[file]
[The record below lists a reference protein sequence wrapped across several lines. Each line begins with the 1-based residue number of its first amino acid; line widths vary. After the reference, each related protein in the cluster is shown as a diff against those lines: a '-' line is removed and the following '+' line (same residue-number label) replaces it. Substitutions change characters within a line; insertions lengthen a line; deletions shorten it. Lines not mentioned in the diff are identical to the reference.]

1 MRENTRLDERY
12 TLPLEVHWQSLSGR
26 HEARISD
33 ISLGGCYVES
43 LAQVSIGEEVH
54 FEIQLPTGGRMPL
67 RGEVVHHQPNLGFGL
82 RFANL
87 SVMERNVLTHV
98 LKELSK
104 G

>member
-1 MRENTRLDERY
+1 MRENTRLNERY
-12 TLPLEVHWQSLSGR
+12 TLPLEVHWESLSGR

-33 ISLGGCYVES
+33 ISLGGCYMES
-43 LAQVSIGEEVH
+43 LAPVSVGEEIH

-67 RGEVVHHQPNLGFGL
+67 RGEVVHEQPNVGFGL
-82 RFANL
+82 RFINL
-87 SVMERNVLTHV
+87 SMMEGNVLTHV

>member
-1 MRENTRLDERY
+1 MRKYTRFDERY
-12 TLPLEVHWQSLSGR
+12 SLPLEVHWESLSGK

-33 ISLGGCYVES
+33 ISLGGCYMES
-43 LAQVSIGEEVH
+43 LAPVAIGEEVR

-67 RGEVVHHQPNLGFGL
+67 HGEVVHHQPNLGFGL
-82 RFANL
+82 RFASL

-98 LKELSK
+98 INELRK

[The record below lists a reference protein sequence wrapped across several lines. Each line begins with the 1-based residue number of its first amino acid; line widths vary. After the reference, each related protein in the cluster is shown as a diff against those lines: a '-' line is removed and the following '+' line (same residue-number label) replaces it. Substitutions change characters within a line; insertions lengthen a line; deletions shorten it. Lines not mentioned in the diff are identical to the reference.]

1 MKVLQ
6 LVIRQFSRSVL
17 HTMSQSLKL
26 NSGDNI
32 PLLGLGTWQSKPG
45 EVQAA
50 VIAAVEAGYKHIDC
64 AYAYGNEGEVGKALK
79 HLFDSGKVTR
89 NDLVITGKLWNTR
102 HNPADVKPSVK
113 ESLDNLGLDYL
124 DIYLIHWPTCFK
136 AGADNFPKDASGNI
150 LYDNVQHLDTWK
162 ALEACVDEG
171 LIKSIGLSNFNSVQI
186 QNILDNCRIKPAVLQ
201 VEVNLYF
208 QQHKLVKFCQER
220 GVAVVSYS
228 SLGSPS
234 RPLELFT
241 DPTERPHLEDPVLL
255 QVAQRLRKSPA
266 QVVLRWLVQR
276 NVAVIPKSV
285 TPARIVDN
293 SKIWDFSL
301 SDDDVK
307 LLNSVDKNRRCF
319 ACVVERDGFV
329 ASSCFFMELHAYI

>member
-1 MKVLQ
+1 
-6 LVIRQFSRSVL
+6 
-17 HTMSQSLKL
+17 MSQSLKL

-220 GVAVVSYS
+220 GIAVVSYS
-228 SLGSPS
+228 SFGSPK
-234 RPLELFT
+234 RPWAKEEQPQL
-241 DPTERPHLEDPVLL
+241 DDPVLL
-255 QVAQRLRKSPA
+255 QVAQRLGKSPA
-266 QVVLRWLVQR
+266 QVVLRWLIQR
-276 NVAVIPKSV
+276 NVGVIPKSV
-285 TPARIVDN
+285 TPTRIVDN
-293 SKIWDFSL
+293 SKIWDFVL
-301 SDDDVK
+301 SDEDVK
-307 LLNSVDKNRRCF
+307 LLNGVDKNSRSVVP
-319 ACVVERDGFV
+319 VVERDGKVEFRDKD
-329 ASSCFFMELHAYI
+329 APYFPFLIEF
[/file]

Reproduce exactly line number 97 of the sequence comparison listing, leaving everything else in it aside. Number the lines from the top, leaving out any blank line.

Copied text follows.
+276 NVGVIPKSV